Importance of Brain Reward Regions in Adults with Acquired Structural Hypothalamic Damage: A Functional Neuroimaging Study
Importance of Brain Reward Regions in Adults with Acquired Structural Hypothalamic Damage:
A Functional Neuroimaging Study
CA Steele1, J Powell2, IA Macfarlane1, JCG Halford3, JPH Wilding1, JA Harrold3, DJ Cuthbertson1, K Das4, M Javadpour4, GJ Kemp2, AStancak3 & C Daousi1
1Department of Obesity & Endocrinology, University Hospital Aintree, Liverpool, 2Magnetic Resonance and Image Analysis Research Centre (MARIARC), University of Liverpool, 3Department of Experimental Psychology, University of Liverpool, 4Departments of Neuroradiology and Neurosurgery, The Walton Centre for Neurology & Neurosurgery, Liverpool.
Introduction: The hypothalamus is the critical brain region processing internal (homeostatic) appetitive signals. Tumours damaging it often result in hypothalamic obesity (HO).
Objective: Using functional MRI scanning we assessed the influence of non-homeostatic (e.g./ reward, emotional) brain-regions in HO and hypothalamic weight-stable (HWS) patients and non-obese (NOC) and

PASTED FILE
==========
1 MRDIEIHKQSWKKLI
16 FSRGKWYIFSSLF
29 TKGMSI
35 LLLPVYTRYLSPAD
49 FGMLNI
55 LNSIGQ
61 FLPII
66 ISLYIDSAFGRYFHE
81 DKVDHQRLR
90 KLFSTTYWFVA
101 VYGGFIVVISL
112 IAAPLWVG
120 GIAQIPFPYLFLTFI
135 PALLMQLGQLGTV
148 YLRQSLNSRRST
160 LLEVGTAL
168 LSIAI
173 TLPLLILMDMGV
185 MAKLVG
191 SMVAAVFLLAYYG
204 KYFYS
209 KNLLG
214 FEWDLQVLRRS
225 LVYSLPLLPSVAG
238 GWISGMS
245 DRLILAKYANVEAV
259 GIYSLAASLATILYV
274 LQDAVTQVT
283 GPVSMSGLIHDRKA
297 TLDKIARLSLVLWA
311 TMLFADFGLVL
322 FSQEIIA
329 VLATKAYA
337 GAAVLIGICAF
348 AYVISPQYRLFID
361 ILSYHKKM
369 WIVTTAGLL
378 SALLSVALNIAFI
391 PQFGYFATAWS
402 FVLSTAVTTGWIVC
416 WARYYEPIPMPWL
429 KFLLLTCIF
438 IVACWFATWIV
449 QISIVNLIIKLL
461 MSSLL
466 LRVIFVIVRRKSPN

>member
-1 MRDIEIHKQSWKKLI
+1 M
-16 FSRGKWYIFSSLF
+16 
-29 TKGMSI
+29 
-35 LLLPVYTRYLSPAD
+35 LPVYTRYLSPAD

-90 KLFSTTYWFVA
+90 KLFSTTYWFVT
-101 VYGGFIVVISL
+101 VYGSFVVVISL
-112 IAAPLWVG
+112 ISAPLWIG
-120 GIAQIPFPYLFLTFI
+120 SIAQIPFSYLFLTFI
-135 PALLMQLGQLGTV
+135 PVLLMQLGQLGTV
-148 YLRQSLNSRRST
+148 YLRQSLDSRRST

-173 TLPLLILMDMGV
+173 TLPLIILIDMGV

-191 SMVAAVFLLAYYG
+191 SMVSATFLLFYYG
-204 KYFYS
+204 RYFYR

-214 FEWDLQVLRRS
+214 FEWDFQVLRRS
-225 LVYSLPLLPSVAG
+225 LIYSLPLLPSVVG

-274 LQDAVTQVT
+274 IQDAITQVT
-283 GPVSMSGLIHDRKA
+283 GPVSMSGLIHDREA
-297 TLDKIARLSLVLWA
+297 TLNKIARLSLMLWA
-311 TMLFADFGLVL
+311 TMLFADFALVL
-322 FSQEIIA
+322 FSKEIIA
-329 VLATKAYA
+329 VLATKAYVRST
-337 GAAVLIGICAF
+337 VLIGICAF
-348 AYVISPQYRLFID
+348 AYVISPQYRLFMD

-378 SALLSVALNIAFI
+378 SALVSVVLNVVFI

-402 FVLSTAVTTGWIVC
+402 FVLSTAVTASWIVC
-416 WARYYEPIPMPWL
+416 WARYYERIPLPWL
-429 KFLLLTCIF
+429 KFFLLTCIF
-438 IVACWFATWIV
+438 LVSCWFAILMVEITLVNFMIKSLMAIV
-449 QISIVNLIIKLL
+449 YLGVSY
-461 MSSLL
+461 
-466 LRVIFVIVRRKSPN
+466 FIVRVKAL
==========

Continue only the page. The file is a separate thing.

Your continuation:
obese controls (OC).
Results: Viewing high-
calorie food photographs
resulted in significantly
lower activation in the
insula and lingual gyrus in
HWS than all other groups.
activation in these reward-
related regions may protect
HWS patients from weight-
gain. These may be
important regions in the
pathophysiology of obesity
in the general population.
Weight gain and obesity are common, distressing
long-term sequelae of hypothalamic damage secondary to tumours
affecting this brain region.
The hypothalamus is the critical centre regulating internal (homeostatic)
factors affecting appetite and eating. Other areas (e.g./ cortical brain regions) process
non-homeostatic environmental, rewarding effects of food. The interactions between
them remain poorly understood.
fMRI (functional MRI) has been used to explore brain regions involved in regulating
appetite and eating in other groups (e.g./ obese, anorexia).
By studying patients with damage to the hypothalamus (homeostatic regulator), we
could explore the influence of reward-related non-homeostatic areas working in it’s absence.
We hypothesised that reward-related brain regions may assume a more dominant role
in appetite control in hypothalamic obesity (HO) than in those
with hypothalamic damage remaining
Figure 1. fMRI photo protocol.